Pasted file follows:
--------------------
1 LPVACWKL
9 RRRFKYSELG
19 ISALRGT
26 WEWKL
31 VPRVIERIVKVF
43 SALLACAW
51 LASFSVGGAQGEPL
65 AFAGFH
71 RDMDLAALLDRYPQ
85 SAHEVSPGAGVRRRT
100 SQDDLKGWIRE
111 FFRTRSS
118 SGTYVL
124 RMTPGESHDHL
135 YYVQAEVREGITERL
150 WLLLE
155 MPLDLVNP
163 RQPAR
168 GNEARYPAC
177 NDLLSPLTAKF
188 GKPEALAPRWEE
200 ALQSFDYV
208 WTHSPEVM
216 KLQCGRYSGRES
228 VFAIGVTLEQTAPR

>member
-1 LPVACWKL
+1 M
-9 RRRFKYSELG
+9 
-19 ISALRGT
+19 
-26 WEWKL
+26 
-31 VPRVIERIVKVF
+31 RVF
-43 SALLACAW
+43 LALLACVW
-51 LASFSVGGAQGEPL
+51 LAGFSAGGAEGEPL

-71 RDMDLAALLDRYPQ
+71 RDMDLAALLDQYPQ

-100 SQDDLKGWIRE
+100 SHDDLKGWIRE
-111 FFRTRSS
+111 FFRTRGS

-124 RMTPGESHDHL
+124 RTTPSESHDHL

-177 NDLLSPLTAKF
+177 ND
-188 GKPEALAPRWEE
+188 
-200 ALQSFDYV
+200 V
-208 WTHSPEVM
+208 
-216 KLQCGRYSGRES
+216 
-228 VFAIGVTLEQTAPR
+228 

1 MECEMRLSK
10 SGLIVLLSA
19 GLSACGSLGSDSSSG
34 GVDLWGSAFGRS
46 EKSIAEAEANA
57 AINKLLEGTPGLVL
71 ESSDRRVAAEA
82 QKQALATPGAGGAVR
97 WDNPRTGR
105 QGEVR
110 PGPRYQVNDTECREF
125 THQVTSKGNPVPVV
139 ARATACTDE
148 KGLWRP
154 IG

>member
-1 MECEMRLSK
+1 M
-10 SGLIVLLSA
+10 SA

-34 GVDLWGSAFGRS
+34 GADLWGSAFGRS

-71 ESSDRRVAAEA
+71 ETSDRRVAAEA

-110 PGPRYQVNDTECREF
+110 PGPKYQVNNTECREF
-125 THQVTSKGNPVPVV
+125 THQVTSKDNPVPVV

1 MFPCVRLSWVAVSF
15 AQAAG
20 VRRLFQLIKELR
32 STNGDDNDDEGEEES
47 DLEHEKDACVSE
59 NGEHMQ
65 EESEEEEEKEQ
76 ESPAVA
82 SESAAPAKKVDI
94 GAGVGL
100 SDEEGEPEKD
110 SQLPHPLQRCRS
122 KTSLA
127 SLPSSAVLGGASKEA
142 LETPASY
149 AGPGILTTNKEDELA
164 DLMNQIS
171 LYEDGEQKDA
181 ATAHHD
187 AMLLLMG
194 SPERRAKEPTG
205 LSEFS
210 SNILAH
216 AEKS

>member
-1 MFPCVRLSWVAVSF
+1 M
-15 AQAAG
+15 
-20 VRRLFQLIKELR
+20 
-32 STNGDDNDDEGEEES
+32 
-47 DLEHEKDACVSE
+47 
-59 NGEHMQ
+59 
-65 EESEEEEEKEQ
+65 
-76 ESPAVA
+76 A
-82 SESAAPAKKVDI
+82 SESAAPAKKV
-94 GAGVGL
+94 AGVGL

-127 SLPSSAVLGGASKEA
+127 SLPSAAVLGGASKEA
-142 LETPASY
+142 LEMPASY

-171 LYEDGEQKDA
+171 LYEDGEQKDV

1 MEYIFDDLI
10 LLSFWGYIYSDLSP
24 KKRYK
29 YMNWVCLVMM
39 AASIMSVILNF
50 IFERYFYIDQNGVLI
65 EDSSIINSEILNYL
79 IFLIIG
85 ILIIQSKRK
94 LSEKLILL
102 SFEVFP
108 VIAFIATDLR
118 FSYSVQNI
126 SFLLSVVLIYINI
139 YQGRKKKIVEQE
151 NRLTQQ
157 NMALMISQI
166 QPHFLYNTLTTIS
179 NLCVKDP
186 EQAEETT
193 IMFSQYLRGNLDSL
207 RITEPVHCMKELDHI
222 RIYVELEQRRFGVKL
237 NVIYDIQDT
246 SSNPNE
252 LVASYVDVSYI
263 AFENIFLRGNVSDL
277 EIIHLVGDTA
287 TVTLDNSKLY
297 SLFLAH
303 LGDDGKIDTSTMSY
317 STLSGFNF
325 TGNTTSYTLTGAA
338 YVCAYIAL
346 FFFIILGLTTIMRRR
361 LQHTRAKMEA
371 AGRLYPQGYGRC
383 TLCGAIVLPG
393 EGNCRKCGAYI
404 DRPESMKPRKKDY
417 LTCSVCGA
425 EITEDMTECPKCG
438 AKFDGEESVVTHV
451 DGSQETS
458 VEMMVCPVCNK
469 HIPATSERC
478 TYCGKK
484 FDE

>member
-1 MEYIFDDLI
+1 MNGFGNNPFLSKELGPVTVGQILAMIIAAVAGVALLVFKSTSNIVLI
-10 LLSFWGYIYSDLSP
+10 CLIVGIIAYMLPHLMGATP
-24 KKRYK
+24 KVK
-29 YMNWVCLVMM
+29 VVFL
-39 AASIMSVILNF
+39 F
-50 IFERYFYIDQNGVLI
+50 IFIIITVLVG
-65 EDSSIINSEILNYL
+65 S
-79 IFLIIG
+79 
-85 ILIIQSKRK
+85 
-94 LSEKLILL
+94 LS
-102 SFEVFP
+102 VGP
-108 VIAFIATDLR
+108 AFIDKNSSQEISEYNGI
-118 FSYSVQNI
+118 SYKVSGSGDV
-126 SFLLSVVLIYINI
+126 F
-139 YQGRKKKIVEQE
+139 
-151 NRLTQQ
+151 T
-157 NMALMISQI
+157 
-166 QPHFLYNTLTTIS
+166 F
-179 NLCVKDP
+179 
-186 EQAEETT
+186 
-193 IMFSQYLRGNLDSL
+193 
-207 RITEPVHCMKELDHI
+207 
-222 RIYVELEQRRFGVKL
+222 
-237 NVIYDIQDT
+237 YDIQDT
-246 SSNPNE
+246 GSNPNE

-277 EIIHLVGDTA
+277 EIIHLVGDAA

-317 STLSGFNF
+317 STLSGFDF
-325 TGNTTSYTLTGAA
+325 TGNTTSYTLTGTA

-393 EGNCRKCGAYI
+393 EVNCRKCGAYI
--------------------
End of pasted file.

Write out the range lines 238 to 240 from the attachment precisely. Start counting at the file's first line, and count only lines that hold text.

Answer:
+246 GSNPNE

-277 EIIHLVGDTA
+277 EIIHLVGDAA